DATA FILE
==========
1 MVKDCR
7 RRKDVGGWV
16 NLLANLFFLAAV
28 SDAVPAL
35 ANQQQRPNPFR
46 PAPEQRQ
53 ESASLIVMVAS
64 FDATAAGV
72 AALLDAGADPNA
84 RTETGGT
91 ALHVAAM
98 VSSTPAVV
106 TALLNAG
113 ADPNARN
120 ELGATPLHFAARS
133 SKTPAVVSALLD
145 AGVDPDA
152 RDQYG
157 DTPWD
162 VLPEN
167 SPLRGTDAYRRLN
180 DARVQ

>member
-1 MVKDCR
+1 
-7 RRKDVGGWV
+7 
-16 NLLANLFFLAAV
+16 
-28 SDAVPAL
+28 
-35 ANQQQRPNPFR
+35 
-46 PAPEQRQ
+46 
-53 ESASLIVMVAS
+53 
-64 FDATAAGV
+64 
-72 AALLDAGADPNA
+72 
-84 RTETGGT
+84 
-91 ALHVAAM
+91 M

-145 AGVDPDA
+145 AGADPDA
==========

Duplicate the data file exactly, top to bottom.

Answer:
1 MVKDCR
7 RRKDVGGWV
16 NLLANLFFLAAV
28 SDAVPAL
35 ANQQQRPNPFR
46 PAPEQRQ
53 ESASLIVMVAS
64 FDATAAGV
72 AALLDAGADPNA
84 RTETGGT
91 ALHVAAM
98 VSSTPAVV
106 TALLNAG
113 ADPNARN
120 ELGATPLHFAARS
133 SKTPAVVSALLD
145 AGVDPDA
152 RDQYG
157 DTPWD
162 VLPEN
167 SPLRGTDAYRRLN
180 DARVQ

>member
-1 MVKDCR
+1 
-7 RRKDVGGWV
+7 
-16 NLLANLFFLAAV
+16 
-28 SDAVPAL
+28 
-35 ANQQQRPNPFR
+35 
-46 PAPEQRQ
+46 
-53 ESASLIVMVAS
+53 
-64 FDATAAGV
+64 
-72 AALLDAGADPNA
+72 
-84 RTETGGT
+84 
-91 ALHVAAM
+91 M

-145 AGVDPDA
+145 AGADPDA